Belsize Park resident Malcolm Grove obituary


09:16 11 May 2022

09:43 11 May 2022

Malcolm Grove – father, husband, volunteer, community pioneer and co-founder of a free school – has died aged 76.

Malcolm was born on January 1, 1946 at Cottage Hospital in Salop, Shropshire. His father worked as an accountant in Hong Kong, so when he was three months old, he left on a boat with his mother to join her family.

Malcolm at six months. Arma AhHo and another member of staff carry him up the many steps to Bowen Road where Malcolm lived.
– Credit: Linda Grove

For the first seven years of his life, Malcolm lived in Hong Kong, attending Peak School until he was sent to St Edward’s, the Oxford boarding school his father had attended. He enjoyed canoeing and rowing there and returned to Hong Kong to visit his family once a year.

Malcolm studied physics and chemistry at Christ Church College, Oxford.

“He had a very inquisitive mind. He could do a lot of things, as well as academic things. He was practical,” said Linda Grove, Malcolm’s wife of 51 years.

“We got married because our parents introduced us. My parents lived in Hong Kong and they were friends with his family. We always knew about his family, but I didn’t meet him until I was 20 because I kept avoiding her – like a fact when your parents want to introduce you to someone,” Linda said.

The couple married in Sussex in 1970 and bought a house in Lyndhurst Grove, Peckham, where they were ‘money poor but time rich’. With a group of neighbors, they began to build houses together and lived a community lifestyle.

Black and white image of a man on a residential home construction site in Peckham

Malcolm sets up a house in Peckham.
– Credit: Linda Grove

“Malcolm would watch local builders on how to do all the different jobs, whether it was plumbing or plastering, and he did all the work himself,” she said.

In 1975 they had their first daughter together, Rachael, who was born at St Guy’s and St Thomas’ Hospital in Southwark.

Malcolm on his bike called Frankie passing number 27 Lyndhurst Way.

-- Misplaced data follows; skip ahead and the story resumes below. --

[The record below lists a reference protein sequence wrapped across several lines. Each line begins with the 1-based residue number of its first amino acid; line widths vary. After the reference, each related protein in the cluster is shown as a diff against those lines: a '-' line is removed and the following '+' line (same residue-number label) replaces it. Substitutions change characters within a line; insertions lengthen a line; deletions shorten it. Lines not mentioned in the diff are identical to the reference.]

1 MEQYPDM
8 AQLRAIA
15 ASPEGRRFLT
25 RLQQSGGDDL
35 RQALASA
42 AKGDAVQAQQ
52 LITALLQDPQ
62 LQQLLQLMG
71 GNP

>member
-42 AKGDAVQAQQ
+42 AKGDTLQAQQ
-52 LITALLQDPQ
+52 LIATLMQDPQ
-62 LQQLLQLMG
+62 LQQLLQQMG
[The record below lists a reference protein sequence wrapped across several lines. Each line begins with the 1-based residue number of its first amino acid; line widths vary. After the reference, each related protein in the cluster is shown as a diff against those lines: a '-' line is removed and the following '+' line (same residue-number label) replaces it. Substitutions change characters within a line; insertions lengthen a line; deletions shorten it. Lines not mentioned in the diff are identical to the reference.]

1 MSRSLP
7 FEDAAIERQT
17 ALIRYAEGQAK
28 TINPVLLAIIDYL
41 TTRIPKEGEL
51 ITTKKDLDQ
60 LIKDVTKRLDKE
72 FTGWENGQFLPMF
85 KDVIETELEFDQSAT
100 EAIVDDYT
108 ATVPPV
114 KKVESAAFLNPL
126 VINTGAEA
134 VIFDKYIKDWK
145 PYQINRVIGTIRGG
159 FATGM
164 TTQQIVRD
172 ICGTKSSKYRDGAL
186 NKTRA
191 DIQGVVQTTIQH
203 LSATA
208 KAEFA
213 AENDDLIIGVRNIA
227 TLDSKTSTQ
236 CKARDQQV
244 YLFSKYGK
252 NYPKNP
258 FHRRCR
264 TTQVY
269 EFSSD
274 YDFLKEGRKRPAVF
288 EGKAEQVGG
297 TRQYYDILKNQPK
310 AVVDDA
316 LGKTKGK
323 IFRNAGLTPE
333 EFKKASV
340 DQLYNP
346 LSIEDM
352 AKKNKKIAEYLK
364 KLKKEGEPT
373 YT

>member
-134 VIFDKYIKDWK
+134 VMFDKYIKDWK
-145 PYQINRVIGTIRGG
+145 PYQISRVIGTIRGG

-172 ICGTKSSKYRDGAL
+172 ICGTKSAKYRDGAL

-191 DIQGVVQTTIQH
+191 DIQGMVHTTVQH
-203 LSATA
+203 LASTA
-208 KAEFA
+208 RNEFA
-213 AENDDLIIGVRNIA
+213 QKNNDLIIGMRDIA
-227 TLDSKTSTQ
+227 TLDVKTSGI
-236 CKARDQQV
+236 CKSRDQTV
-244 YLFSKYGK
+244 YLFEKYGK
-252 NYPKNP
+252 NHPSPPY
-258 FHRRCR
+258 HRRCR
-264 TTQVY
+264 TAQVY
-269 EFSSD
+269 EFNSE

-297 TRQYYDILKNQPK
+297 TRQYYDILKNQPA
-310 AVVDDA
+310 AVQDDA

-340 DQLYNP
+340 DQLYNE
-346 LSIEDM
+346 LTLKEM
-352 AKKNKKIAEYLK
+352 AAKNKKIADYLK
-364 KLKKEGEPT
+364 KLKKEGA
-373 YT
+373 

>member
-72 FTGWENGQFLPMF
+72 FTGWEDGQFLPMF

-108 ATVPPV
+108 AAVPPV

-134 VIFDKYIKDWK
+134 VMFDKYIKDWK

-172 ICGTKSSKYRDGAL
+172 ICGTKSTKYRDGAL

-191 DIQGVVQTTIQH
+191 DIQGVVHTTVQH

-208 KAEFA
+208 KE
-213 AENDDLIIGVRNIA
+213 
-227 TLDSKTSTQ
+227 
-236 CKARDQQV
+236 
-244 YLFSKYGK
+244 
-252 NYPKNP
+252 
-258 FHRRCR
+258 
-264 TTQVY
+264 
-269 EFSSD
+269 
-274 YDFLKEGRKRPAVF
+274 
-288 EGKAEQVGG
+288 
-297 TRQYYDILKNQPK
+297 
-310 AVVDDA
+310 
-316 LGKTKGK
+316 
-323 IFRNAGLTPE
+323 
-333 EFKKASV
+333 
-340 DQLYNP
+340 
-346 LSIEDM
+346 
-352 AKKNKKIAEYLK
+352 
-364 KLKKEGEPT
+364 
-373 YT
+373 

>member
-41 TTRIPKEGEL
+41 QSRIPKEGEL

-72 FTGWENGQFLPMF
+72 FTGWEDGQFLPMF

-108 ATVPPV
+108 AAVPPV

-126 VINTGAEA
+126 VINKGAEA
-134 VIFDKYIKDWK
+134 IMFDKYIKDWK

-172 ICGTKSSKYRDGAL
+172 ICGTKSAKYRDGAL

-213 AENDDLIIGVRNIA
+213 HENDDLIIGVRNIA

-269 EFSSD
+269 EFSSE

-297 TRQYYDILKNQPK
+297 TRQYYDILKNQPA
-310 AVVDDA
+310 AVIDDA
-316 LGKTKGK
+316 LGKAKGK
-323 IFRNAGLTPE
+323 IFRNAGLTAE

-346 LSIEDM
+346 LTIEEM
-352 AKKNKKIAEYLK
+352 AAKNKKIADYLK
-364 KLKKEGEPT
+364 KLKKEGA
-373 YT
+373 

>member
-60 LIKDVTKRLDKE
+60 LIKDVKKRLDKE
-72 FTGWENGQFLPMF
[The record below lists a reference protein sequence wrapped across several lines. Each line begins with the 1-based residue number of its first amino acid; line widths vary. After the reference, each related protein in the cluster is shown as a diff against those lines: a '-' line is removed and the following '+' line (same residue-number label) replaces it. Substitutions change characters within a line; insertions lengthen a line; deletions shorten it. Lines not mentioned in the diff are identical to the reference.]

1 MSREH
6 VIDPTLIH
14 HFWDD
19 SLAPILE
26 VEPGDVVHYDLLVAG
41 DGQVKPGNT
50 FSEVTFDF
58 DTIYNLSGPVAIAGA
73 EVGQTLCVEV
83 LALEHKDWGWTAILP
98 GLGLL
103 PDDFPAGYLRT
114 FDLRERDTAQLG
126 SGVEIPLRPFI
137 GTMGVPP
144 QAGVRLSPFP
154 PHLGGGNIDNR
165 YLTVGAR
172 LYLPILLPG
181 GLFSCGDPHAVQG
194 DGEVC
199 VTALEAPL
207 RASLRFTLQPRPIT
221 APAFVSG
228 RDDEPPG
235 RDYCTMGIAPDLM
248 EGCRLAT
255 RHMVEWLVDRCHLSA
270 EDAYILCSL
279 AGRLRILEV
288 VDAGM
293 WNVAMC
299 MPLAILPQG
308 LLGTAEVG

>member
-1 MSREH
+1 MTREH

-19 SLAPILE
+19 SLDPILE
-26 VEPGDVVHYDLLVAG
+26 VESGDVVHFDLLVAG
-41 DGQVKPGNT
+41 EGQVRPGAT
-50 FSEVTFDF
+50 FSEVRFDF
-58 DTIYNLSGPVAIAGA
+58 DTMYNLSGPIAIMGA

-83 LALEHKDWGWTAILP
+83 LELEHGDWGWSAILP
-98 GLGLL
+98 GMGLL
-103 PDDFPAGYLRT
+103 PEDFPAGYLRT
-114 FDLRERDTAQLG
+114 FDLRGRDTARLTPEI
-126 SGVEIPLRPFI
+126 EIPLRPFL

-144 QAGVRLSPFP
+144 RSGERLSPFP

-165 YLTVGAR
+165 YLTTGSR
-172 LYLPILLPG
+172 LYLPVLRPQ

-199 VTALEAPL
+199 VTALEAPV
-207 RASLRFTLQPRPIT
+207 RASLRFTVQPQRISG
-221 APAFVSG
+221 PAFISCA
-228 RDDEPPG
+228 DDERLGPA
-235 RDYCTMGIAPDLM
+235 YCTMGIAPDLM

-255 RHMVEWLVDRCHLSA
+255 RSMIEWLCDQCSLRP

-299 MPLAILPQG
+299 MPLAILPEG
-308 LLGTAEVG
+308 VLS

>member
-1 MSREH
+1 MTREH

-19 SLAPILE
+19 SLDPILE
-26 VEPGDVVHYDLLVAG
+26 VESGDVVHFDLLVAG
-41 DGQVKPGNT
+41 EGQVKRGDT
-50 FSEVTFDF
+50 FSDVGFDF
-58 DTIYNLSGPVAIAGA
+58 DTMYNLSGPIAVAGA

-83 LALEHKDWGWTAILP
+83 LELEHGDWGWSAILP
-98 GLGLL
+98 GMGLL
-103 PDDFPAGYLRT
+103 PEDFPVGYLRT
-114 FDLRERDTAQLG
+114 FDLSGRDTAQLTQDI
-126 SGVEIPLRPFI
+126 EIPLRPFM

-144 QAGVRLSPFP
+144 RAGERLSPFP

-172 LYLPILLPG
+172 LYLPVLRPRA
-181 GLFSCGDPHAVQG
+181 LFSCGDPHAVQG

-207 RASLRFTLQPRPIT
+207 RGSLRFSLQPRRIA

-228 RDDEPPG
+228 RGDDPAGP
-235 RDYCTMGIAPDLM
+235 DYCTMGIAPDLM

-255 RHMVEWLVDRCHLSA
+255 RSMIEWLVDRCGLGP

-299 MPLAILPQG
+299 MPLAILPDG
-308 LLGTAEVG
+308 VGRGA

Malcolm on his bike called Frankie passing number 27 Lyndhurst Way.
– Credit: Linda Grove

Malcolm got a job with Shell, which later allowed the family to travel around the world.

They had their second daughter, Jessica, in Gouda, Holland, where they lived for two years.

They sold their Peckham home and bought a cottage at Benham’s Place in Hampstead, which they rented out while living abroad.

Malcolm’s work brought the family to São Paulo in Brazil, where they remained for four years.

“We lived in a beautiful suburb in a house, with a pool, where other foreigners lived. Most weekends we drove to the beach through the jungle and over rickety bridges. I loved the Brazil. I liked the people,” Linda said.

After returning to England for a bit, they then traveled to Seoul, South Korea, when Malcolm was managing director of Shell. They stayed home for six years, then lived in compounds with other expats in Shanghai and Nanjing in China, where Malcolm was general manager of a polypropylene production plant.

Black and white photo of a man in the market in Seoul

Malcolm in Seoul.
– Credit: Linda Grove

At 54, Malcolm retired and the couple moved back to north London, selling their home in Hampstead and buying property – a ‘beautiful house with a garden’ – in Belsize Lane where they have been for 30 years.

Malcolm was instrumental in setting up Abacus Belsize Primary School, which is currently based in King’s Cross but is to find a permanent home at Haverstock School.

There was no school in Belsize Park, so together with other community members they set up Abacus as a free school. After struggling to find a home for the school for five years, the temporary site was found and the couple retired to let others manage it.

Malcolm and Linda were involved in the community, doing voluntary gardening outside the Royal Free Hospital.

Man in high visibility vest gardening with his little boy

Malcolm is gardening with his grandson Sebastian outside the Royal Free Hospital.
– Credit: Linda Grove

Malcolm fell ill three and a half years ago when he suddenly suffered from back pain. Doctors told him he needed an aortic dissection to be saved and he underwent 14 hours of heart surgery.

Malcolm survived but later contracted dementia.

“I’ve looked after him for three and a half years. He could barely walk at the end. But his courage was tremendous,” Linda said.

She praised the “excellent” palliative care team in Camden and its community who visited Malcolm once a week and walked with him.

On Tuesday, May 3, Malcolm passed away.

“People in the community were once again absolutely wonderful in helping me organize the memorial service. We source everything locally. Budgens, our local supermarket, takes care of the food,” Linda said.

“You put something in the community and something comes back. You don’t do it for that reason, but that’s how it works.”

A memorial service and celebration of Malcolm’s life will be held at 11.30am on Wednesday 18 May at St Peter’s Church, Belsize Square, followed by a reception in the church gardens. RSVP to A video link will be available for those unable to attend. Dress code – come as you wish – and no flowers as donations are being collected for a new park bench:

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